White House advisor outlines possible Russian scenarios for Ukraine conflict escalation
An all-out invasion of Ukraine by Russia is just one scenario that could occur as a development in the Russian military buildup on the Ukrainian border, White House National Security Advisor Jake Sullivan said in an interview with the ABC News TV channel on Feb. 6.
Other possibilities include Russia conducting cyber-attacks, occupying a bigger portion of the Donbas region in eastern Ukraine, or a smaller but significant territorial incursion.
“We believe that there is a very distinct possibility that (Russian President) Vladimir Putin will order an attack on Ukraine,” Sullivan said.
“It could take a number of different forms. It could happen as soon as tomorrow or it could take some weeks yet.”
At the same time, the White House advisor warned Russia of severe sanctions if more military actions are taken, saying that “if Russia moves a tank or troop into Ukraine, (the) Nord Stream 2 (gas pipeline) will not move forward.”
He added that the United States is working with allies and continues to advocate for the path of diplomacy.
Earlier on Feb. 6, the Reuters news agency reported that Russia has in place about 70% of the combat power it believes it would need for a full-scale invasion of Ukraine, and is sending more battalion tactical groups to the Russian-Ukrainian border.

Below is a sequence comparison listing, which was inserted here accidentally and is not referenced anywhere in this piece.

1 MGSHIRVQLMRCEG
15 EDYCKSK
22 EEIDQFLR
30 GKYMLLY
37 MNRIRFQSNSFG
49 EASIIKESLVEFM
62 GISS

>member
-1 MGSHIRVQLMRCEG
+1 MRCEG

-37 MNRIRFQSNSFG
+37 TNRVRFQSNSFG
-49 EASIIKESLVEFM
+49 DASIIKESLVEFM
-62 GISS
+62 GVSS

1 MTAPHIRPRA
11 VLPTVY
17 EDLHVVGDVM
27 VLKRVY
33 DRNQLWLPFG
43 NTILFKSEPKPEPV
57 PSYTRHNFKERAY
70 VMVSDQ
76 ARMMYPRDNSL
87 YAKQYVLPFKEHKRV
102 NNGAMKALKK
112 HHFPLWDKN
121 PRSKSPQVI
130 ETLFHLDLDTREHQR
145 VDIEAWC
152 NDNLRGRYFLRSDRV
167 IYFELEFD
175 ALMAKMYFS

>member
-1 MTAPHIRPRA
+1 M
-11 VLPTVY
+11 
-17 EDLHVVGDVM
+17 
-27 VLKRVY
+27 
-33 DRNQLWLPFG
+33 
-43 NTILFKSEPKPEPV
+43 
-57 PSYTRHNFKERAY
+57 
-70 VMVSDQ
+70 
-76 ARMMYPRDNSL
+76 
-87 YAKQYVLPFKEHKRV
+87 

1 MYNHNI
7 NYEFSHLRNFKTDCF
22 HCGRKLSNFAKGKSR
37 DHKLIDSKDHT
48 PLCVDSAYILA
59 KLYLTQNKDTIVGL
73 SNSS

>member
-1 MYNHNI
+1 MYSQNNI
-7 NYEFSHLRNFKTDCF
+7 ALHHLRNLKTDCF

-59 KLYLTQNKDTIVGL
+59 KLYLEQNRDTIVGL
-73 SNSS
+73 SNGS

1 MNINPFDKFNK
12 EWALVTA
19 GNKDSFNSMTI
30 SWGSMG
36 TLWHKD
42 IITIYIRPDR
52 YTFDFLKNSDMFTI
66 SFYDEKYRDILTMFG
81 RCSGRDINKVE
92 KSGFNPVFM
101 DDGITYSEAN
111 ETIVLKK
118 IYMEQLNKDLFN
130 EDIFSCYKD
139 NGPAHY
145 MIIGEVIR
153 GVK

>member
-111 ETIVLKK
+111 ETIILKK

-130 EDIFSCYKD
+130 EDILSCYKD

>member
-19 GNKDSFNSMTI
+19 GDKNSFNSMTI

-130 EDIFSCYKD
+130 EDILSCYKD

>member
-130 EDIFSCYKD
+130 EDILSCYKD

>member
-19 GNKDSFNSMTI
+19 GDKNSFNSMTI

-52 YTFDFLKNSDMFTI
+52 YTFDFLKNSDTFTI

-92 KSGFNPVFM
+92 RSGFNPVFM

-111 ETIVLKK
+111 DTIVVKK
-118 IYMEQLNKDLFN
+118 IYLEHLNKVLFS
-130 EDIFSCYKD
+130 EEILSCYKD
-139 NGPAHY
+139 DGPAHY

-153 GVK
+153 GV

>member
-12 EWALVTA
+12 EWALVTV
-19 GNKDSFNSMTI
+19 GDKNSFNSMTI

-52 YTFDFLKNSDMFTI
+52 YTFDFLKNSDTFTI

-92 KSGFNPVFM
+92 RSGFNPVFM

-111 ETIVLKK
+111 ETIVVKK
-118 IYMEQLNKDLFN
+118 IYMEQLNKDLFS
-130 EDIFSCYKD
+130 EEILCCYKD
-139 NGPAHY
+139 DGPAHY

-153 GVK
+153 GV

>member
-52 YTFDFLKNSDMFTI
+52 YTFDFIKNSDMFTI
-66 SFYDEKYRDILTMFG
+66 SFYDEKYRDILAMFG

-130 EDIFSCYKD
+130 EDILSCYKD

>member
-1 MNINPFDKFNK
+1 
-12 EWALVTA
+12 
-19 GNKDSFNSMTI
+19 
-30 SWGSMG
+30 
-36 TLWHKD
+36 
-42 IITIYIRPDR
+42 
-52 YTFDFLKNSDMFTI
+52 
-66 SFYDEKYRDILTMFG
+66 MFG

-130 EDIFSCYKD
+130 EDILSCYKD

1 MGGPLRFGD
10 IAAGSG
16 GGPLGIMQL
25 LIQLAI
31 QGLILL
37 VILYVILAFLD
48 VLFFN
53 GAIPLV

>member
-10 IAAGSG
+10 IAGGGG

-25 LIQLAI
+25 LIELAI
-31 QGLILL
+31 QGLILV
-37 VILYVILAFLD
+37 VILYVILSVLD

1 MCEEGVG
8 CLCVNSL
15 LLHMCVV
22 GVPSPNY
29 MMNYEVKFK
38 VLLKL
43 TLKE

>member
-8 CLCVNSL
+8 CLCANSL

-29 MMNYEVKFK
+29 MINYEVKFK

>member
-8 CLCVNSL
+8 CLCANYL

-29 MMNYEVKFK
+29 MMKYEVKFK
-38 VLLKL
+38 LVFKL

Russia has been massing troops at the border since late October.
More than 130,000 Russian troops and offensive weapons have been deployed near Ukraine’s borders and in the temporarily occupied territories, according to the latest intelligence estimate from the Ministry of Defense of Ukraine.
Both U.S. and European officials have expressed concern over the situation. U.S. President Joe Biden in December declared that the White House was working out “the most comprehensive and meaningful set of initiatives to make it very, very difficult for (Russian President Vladimir) Putin to go ahead and do what people are worried he may do.”
The proposed measures include cutting Russia off from the SWIFT international banking system, personal sanctions against Russian President Vladimir Putin and his inner circle, and a ban on U.S. dollar transactions with Russia.
On Jan. 14, the U.K.-based Guardian newspaper and the U.S.-based CNN news channel reported that Russia had positioned covert operatives in Ukraine to carry out a “false flag” operation to use as a pretext for a Russian attack.
Russian Foreign Minister Sergei Lavrov said on Jan. 28 that Russia is not interested in a war, but will not allow its “security interests” to be neglected. The Kremlin demands that the United States and NATO guarantee that Ukraine will never join the alliance.
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